Fig. 5.

(A) shows ionospheric TEC residuals using the data driven GIM model and (B) displays real-time TEC residuals using physics-based GAIM model.

In Fig. 5(A), it is evident that in about 10 minutes following the earthquake the post-processed TEC residuals indicate TEC perturbations that may have been generated by acoustic waves after the earthquake at UT 5:46. It is shown that about 10 minutes after the earthquake the GAIM ionospheric residuals start displaying similar signatures as the post-processed results in Fig. 5(A), caused by the acoustic waves that propagated up to the ionosphere. These signatures seem to be present for all satellites in view. This is the first indication to the best of our knowledge that realtime GAIM processing results will reveal the presence of earthquake generated TEC perturbations.

As the number of real-time GPS monitoring stations increases, we envision that this technology can be used in the near future to detect propagating tsunamis as their ionospheric signatures may be detected about 30 minutes following an earthquake. This could be critical information for existing early warning systems as depending on the geographic locations of earthquake ruptures it may take several hours for fully developed tsunamis to reach populated areas such as Hawaii or California following major earthquakes in the Pacific region.

5. Conclusions

We studied ionospheric TEC perturbations caused by earthquake and tsunami generated acoustic and gravity waves in the Tohoku earthquake on March 11, 2011. We demonstrated that global ground-based GPS receivers could be used to monitor such disturbances. One of the main objectives of this paper has been to point out the complexities of using a global network of GPS receivers to monitor and detect natural-hazard generated TEC perturbations. To achieve our objective we have processed 300 GPS stations using a global network of GPS receivers displayed in Fig. 3. We used JPL’s PyIono package to process the slant TEC observations. Subsequently, we band-pass filtered the slant TEC measurements to generate filtered TEC observations. We showed that using about 300 GPS receivers we are able to map high and low latitude TEC disturbances, traveling ionospheric disturbances and the Tohoku earthquake generated TEC perturbations caused by acoustic and gravity waves. We also showed that March 10 and 11 exhibited disturbed geomagnetic conditions with high-latitude and low-latitude TEC perturbations. We detected a regular traveling ionospheric disturbance, presumably caused by increased geomagnetic activity, several hours following the Tohoku event.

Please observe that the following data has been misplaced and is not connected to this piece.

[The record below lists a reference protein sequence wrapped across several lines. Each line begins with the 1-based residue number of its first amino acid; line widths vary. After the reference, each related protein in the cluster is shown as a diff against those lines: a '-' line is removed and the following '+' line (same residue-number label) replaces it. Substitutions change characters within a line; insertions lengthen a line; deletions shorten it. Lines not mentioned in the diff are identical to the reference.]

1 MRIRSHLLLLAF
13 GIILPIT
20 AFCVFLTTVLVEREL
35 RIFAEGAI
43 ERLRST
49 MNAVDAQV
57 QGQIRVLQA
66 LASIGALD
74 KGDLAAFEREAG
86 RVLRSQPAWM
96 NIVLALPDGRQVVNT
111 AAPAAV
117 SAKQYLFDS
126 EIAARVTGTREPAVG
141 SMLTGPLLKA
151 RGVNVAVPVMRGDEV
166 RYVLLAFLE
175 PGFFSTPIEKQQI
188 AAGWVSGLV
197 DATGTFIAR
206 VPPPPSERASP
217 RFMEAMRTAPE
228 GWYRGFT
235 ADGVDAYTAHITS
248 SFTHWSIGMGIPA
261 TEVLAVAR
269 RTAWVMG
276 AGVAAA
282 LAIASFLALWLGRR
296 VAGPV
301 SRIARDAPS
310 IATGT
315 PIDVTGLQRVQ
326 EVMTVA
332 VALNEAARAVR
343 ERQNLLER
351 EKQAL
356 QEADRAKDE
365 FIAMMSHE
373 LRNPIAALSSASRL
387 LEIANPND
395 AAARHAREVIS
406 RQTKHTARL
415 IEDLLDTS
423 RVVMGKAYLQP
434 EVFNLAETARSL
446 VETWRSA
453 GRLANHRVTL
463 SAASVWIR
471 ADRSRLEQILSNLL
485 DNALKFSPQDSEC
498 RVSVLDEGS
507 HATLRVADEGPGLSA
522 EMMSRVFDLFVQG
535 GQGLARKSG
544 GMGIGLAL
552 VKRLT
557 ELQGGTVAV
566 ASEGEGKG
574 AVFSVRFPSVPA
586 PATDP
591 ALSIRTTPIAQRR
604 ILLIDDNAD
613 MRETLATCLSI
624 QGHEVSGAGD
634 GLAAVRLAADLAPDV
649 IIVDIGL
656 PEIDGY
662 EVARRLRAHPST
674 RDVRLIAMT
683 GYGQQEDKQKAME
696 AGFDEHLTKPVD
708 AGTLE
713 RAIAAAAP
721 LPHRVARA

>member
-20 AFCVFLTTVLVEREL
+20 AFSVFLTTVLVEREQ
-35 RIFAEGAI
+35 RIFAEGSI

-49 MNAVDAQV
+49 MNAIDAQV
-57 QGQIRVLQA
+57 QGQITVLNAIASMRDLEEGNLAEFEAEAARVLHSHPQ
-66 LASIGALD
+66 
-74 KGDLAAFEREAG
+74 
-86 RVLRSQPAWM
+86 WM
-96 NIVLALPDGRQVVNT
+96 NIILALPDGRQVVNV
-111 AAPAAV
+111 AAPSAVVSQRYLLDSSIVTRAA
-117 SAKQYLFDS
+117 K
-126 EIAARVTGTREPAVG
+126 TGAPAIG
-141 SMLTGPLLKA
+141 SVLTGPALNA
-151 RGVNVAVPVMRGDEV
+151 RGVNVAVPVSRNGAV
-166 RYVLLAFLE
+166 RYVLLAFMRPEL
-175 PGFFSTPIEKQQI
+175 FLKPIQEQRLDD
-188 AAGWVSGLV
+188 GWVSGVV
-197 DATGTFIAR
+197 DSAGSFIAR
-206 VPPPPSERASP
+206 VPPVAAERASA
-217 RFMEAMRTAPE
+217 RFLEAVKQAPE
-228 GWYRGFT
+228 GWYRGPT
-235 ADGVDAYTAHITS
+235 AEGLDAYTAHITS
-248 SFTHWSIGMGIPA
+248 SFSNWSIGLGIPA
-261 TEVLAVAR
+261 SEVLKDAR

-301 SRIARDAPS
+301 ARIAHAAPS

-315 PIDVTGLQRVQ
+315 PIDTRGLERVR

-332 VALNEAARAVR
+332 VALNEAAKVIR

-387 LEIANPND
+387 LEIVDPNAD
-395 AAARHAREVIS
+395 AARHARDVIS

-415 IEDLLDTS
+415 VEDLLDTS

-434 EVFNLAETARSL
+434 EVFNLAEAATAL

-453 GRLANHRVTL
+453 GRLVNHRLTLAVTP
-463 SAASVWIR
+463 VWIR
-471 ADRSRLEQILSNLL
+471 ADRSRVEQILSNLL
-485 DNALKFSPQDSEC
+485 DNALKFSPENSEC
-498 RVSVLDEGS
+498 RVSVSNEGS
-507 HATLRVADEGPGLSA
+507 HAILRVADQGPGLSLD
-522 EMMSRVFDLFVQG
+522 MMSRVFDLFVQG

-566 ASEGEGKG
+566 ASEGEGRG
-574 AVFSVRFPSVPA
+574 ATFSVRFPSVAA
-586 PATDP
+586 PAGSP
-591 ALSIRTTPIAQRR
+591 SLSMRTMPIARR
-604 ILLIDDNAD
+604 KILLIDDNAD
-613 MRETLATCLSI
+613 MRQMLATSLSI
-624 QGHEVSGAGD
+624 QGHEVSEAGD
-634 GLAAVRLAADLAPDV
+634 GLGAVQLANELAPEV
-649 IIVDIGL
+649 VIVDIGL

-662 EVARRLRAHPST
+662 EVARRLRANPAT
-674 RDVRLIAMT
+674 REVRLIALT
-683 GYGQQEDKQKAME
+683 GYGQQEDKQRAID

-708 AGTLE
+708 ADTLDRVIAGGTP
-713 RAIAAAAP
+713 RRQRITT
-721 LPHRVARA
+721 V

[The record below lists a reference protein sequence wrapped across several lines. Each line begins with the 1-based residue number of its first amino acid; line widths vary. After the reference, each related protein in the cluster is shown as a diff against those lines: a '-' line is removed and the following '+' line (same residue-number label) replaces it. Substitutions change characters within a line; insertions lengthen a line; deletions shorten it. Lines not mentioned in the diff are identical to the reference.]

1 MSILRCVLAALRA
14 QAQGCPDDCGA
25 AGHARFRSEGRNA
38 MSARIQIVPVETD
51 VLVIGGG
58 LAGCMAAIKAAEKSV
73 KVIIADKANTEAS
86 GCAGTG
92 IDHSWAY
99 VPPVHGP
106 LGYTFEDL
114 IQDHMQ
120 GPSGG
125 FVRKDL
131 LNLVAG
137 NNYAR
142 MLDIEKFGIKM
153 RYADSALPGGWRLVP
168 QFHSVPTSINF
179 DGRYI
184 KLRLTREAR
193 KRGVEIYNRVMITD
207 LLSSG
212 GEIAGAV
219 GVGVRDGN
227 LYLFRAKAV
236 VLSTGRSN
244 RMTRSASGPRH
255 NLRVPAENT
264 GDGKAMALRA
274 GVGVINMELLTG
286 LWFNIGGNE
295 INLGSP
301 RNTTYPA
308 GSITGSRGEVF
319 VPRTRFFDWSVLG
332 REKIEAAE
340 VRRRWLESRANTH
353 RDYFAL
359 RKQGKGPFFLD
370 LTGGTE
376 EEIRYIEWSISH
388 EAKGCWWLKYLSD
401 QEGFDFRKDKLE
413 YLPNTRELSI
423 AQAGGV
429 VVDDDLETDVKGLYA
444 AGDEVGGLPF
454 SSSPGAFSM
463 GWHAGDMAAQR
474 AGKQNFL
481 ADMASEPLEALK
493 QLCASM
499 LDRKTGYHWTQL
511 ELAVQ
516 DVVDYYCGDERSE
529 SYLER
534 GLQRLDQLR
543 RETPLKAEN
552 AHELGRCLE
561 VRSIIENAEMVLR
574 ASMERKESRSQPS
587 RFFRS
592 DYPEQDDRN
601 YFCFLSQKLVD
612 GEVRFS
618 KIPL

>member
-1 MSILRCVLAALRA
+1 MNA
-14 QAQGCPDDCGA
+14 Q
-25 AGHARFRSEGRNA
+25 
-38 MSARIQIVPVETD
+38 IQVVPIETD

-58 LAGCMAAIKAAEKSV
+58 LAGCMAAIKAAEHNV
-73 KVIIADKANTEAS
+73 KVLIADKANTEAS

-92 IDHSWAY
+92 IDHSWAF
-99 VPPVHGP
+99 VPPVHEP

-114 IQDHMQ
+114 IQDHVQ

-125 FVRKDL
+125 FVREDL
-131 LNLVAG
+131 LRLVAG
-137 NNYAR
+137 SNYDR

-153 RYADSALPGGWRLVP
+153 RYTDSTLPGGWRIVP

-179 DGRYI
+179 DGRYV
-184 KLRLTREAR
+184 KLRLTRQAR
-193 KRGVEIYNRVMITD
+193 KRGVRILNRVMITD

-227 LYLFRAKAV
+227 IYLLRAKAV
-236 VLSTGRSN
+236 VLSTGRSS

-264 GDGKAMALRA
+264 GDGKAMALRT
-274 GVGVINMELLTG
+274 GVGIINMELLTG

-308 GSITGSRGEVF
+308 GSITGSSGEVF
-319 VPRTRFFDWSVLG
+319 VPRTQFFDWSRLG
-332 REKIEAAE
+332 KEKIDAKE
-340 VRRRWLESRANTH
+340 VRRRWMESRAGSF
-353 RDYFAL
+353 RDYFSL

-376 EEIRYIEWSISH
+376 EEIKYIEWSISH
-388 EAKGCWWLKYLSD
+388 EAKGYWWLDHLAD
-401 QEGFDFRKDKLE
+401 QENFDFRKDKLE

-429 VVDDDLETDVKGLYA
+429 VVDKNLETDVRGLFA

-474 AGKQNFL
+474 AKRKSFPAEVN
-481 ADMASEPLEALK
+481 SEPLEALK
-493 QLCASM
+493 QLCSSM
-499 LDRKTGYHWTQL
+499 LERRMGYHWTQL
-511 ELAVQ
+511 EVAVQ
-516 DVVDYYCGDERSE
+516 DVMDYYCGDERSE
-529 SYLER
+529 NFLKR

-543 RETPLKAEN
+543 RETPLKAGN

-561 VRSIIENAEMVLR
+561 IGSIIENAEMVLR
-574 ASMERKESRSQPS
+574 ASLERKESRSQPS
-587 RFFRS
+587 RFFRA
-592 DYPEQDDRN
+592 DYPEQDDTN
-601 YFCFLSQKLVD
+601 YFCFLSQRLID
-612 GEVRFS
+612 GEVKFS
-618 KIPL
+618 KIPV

We demonstrated the JPL real-time GAIM capabilities using about 100 real-time streaming and hourly GPS stations. We showed the real-time GAIM ionospheric residuals at Usuda, Japan demonstrating a signature consistent with an acoustic wave of earthquake origin, suggesting that this technology has a great potential for detecting natural-hazards-generated TEC perturbations including earthquakes and tsunamis. Furthermore, volcanic eruptions and nuclear tests can generate TEC perturbations that may also be detected using the same technology. There is much work remains to be done and on-going developments of this technology will be addressed in forthcoming publications.

Declarations

Acknowledgments

The authors would like to thank Dr. John LaBrecque of NASA Headquarters and the Earth Science and Interior NASA ROSES Grant (NNH07ZDA001N-ESI), which made this research possible. This research was performed at the Jet Propulsion Laboratory, California Institute of Technology under contract to the National Aeronautics and Space Administration.

Authors’ Affiliations

(1)
NASA Jet Propulsion Laboratory, California Institute of Technology Pasadena
(2)
RAND Corporation
(3)
Embry-Riddle Aeronautical University
(4)
Google Corporation

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© The Society of Geomagnetism and Earth, Planetary and Space Sciences (SGEPSS); The Seismological Society of Japan; The Volcanological Society of Japan; The Geodetic Society of Japan; The Japanese Society for Planetary Sciences; TERRAPUB. 2012